Commodity Prices and the Fed
I think Mark Thoma nails this. What he describes is exactly the way I think about the issue but have been unable to articulate.
To answer the question in the title of this post, it's useful to think of an island with only two goods. One of the goods is non-renewable, but highly desirable. The other good is less preferred, but it is renewable (thinking of renewable and non-renewable energy resources, for example). The key is to distinguish between changes in prices that reflect changes in the relative scarcity of the two goods, and changes driven by increases in the money supply.
Over time, as the stock of the more desired good falls due to consumption, the price of this good will rise relative to the renewable good. Consumers will be hit by increases in the cost of living -- the same basket of the two goods purchased last year now costs more.
But is this the kind of increase in prices the Fed should respond to? No, the price increase -- and the increase in the cost of living -- reflects increasing scarcity of the desired good. The price of the two goods are changing to balance the relative supplies of the two goods. Unless the price of the non-renewable resource does not properly take account of the preferences of future generations -- and it may not -- or there is some other market failure, there is no reason for government to intervene to change the prices. If the prices are correct, they will allocate the resources optimally.
Now consider a different case. Suppose the central bank in charge of money -- sea shells of a particular type identified with the central bank's special mark -- and the money supply is being increased at a rapid rate. This will drive the prices of both goods up, but so long as the price of each good rises in proportion to the change in the money supply so that the relative price of the two goods is undisturbed, no problem. The price level will adjust to the number of sea shells in circulation, but since relative values remain intact, nothing will change.
However, suppose one of the two prices is sticky. It does not change very fast when the number of sea shells in circulation increases. In this case relative prices will be distorted as the number of sea shells increases, one price will rise faster than the other, and resources will be misallocated. In this case the Fed would want to do something about the inflation since it is having negative effects on the efficient allocation of the two resources. This is, essentially, the Fed's justification for activist policy.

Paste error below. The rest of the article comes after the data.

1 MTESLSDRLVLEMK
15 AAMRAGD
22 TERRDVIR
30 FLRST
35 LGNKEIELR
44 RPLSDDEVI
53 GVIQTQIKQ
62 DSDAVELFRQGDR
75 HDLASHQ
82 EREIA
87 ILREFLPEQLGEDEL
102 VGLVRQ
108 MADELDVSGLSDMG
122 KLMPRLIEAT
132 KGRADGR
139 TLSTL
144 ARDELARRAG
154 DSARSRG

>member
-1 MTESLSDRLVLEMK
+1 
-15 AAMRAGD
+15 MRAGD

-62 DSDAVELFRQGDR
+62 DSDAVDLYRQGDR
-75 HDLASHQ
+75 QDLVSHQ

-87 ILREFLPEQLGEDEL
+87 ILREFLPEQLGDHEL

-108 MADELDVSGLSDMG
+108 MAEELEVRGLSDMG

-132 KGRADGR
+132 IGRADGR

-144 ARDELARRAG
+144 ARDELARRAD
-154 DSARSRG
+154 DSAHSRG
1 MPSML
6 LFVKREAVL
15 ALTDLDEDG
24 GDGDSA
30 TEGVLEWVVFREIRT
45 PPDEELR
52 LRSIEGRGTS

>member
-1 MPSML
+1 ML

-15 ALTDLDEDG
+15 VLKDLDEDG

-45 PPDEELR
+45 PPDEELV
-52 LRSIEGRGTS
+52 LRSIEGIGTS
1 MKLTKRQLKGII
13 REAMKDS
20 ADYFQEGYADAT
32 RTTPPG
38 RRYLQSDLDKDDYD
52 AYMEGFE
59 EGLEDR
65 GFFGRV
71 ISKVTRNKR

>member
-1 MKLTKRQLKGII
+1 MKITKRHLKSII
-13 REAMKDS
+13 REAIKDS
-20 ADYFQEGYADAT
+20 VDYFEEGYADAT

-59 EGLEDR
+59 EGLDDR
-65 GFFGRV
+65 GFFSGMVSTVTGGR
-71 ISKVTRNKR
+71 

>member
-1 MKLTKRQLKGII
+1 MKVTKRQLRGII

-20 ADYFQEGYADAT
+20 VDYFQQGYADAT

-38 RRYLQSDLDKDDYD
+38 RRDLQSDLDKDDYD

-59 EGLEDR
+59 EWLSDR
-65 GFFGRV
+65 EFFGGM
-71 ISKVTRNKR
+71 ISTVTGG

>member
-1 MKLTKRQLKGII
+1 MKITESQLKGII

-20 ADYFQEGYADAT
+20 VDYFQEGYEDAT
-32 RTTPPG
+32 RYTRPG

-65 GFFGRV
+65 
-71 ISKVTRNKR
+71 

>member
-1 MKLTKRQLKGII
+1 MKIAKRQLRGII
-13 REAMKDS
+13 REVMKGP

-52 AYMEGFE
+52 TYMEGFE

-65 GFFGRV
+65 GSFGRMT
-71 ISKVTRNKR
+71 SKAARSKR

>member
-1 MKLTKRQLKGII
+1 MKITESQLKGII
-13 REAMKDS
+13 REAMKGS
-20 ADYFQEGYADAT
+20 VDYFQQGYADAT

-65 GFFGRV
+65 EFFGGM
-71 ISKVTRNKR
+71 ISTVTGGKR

A couple of notes. First, it's interesting to think about how technological change that improves the quality or lowers the price of the renewable good plays into this. Such a change could offset the increase in the cost of living that households face. Thus improving technology, not Fed policy, is the key to helping people on the island struggling with high prices.
To me right now, commodity prices look to be driven mainly by fundamentals. The clearest thinker I know when it comes to oil is Jim Hamilton, and he seems to think so too. Thus, inflation coming from commodity price increases is reflecting something real--an increase in relative scarcity. The kind of inflation the Fed needs to worry about is of a purely nominal nature.
Second, this is about the long-run and growth in demand. The central bank may still want to try to offset temporary price spikes, for example when sticky prices can cause problems that persist beyond the spike in the price of one of the two goods (e.g. a spike in the price of oil that leads to long-lived price distortions). But long-run growth that causes the price of one of the goods to rise by more than the other, i.e. relative price changes, is not something the Fed should try to neutralize.
I think you miss the implication of Thoma's third point. You are an economist. Construct a model of the effects of higher nominal growth expectations on relative prices. One set of prices is deflating (housing -- 40% of core cpi) and suffering from excess supply. How would other prices have to adjust to fulfill those higher NGDP expectations? Which prices are likely to adjust the most -- those with elastic supply/demand, or inelastic?ReplyDelete
The fact that real supply demand dynamics are driving up commodity prices is totally compatible with monetary policy making a major contribution to that rise.
Either the Fed is successful in changing inflation expectations, and this works through relative prices; or the Fed is unsuccessful. Given housing deflation, the Fed cannot be successful and NOT distort relative prices.
I wonder if Mr.Roberts is old enough to remember the great commodity boom of 1972-73. The same arguments were being made back then, that it was all supply-driven. But this was also a time of tremendous monetary expansion, when Nixon supposedly pressured Burns to print money.ReplyDelete
anon in tx